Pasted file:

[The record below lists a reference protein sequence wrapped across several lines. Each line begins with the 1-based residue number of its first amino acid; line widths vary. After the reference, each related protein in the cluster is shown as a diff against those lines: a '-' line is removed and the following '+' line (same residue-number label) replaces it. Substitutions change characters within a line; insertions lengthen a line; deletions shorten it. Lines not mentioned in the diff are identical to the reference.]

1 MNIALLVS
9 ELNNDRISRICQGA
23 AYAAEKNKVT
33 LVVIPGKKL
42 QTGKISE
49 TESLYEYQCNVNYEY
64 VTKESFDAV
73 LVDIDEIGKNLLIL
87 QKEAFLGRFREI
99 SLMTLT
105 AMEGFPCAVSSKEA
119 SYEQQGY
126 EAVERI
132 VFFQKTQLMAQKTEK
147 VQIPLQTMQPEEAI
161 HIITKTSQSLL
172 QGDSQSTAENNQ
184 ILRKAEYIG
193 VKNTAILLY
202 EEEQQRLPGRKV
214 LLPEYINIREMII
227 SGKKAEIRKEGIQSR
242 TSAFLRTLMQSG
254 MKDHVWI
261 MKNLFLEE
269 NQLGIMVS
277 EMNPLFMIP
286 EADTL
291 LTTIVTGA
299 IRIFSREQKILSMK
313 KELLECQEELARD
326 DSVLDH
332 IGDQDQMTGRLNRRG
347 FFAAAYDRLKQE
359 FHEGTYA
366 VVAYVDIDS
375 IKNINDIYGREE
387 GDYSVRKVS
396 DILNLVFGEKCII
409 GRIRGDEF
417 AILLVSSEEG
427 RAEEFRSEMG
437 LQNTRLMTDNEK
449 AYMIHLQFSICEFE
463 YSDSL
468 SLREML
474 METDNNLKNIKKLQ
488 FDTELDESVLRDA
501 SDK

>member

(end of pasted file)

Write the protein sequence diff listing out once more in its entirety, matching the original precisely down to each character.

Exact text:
[The record below lists a reference protein sequence wrapped across several lines. Each line begins with the 1-based residue number of its first amino acid; line widths vary. After the reference, each related protein in the cluster is shown as a diff against those lines: a '-' line is removed and the following '+' line (same residue-number label) replaces it. Substitutions change characters within a line; insertions lengthen a line; deletions shorten it. Lines not mentioned in the diff are identical to the reference.]

1 MNIALLVS
9 ELNNDRISRICQGA
23 AYAAEKNKVT
33 LVVIPGKKL
42 QTGKISE
49 TESLYEYQCNVNYEY
64 VTKESFDAV
73 LVDIDEIGKNLLIL
87 QKEAFLGRFREI
99 SLMTLT
105 AMEGFPCAVSSKEA
119 SYEQQGY
126 EAVERI
132 VFFQKTQLMAQKTEK
147 VQIPLQTMQPEEAI
161 HIITKTSQSLL
172 QGDSQSTAENNQ
184 ILRKAEYIG
193 VKNTAILLY
202 EEEQQRLPGRKV
214 LLPEYINIREMII
227 SGKKAEIRKEGIQSR
242 TSAFLRTLMQSG
254 MKDHVWI
261 MKNLFLEE
269 NQLGIMVS
277 EMNPLFMIP
286 EADTL
291 LTTIVTGA
299 IRIFSREQKILSMK
313 KELLECQEELARD
326 DSVLDH
332 IGDQDQMTGRLNRRG
347 FFAAAYDRLKQE
359 FHEGTYA
366 VVAYVDIDS
375 IKNINDIYGREE
387 GDYSVRKVS
396 DILNLVFGEKCII
409 GRIRGDEF
417 AILLVSSEEG
427 RAEEFRSEMG
437 LQNTRLMTDNEK
449 AYMIHLQFSICEFE
463 YSDSL
468 SLREML
474 METDNNLKNIKKLQ
488 FDTELDESVLRDA
501 SDK

>member